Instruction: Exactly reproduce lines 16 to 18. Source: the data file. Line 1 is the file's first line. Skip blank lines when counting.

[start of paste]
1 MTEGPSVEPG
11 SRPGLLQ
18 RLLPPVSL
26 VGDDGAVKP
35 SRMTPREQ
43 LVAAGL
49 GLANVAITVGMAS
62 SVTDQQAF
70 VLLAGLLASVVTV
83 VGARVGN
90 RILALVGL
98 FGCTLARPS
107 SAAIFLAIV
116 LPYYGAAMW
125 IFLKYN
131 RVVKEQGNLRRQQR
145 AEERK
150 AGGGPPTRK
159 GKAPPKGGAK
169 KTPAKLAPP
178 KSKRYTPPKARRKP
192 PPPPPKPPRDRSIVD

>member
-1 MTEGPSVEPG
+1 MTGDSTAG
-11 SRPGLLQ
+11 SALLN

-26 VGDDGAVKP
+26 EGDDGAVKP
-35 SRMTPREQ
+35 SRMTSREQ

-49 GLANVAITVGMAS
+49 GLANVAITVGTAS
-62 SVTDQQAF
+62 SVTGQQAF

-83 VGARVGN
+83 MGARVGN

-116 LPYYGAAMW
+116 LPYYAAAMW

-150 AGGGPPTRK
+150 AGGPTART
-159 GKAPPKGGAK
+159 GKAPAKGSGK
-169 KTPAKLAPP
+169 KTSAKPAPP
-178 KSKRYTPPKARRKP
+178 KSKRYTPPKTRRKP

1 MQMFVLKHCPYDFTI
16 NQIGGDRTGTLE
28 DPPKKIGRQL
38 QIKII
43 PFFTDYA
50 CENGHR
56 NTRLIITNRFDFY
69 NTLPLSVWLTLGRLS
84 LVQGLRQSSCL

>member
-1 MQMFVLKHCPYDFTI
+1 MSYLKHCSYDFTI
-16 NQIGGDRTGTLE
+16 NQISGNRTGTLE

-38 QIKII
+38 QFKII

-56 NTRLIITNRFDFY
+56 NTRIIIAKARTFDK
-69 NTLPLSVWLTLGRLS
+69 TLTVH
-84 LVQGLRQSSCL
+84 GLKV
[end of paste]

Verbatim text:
131 RVVKEQGNLRRQQR
145 AEERK
150 AGGGPPTRK